Darren Edwards: Locking horns with the Irish *H&H VIP*

  • I have penned this column in recovery mode, having recently returned from Co. Cork, where the third running of the Anglo-Irish Riders’ International Point-to-Point Challenge took place.

    The challenge saw the four leading male and female riders from Great Britain face off against our Irish counterparts.

    The event was not only a great social spectacle, but it was also an interesting insight into how the sport operates across the Irish Sea.

    The Inch point-to-point, held at Ballyanthony, Tallow, was fundamentally the same as any UK meeting, although I have never been to a course with only five fences on a circuit, nor where every race on the card was a maiden. Racing on a Wednesday afternoon was also novel.

    The racecard itself was nothing short of a small book, but without a contents page. The 108 pages seemed to contain advertisements for every other business in the county, which ranged from Ireland’s best-known studs to the local takeaway. Doubtless this generated some good income for the Killeagh Harriers.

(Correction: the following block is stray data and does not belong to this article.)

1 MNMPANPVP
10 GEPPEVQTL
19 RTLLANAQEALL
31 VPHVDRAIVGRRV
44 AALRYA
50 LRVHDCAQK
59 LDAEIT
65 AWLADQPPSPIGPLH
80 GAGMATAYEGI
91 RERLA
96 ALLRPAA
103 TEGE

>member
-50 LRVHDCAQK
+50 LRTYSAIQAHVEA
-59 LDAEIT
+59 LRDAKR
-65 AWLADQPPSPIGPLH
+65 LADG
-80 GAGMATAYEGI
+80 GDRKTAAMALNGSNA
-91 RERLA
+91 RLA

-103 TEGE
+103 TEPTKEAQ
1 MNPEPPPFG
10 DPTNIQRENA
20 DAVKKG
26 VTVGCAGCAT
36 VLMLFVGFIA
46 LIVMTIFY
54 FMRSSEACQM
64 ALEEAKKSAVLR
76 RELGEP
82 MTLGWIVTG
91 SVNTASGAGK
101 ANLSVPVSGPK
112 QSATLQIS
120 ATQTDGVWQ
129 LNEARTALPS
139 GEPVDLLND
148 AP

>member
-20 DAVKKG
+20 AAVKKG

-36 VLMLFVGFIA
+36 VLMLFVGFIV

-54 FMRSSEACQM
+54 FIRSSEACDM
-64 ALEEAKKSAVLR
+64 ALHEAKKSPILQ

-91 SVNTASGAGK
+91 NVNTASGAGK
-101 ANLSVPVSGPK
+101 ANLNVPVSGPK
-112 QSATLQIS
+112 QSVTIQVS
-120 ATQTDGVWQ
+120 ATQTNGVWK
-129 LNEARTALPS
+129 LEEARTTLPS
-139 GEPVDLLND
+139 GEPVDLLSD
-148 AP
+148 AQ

Each race carried a purse of €1,000 (£790), with €700 to the winner, €200 to the second, and €100 to the third. This is only a little short of some of our recognised Classic races.

    There were races for four-, five- and six-year-olds, split into mares and geldings, and finally a five-year-old and over open maiden.

    No horse — not even four-year-old mares — carried less than 11st 10lb (unless ridden by a novice rider), and all geldings carried 12st 1lb.

    This was music to the ears of the UK men (notably Welsh/nearly Irish heavyweight John Mathias), although news on the day that the men would be riding the five-year-old mares caused some anxiety.

    The big advantage of this approach is that, generally, it allows the more experienced jockeys to ride the least experienced horses. With the emphasis on results and sale value, this is critical to the business model.

    I am delighted to report the Anglos beat the Irish. Despite maestro Derek O’Connor taking the men’s challenge race for Ireland from Will Biddick and me, Gina Andrews kicked in the winner of the ladies’ challenge race, with Hannah Watson filling second for team GB ahead of Evanna McCutcheon.

    Combined, these results gave us a greater points haul than the home team, ensuring the silverware returned back to the UK.

    Ref: Horse & Hound; 31 March 2016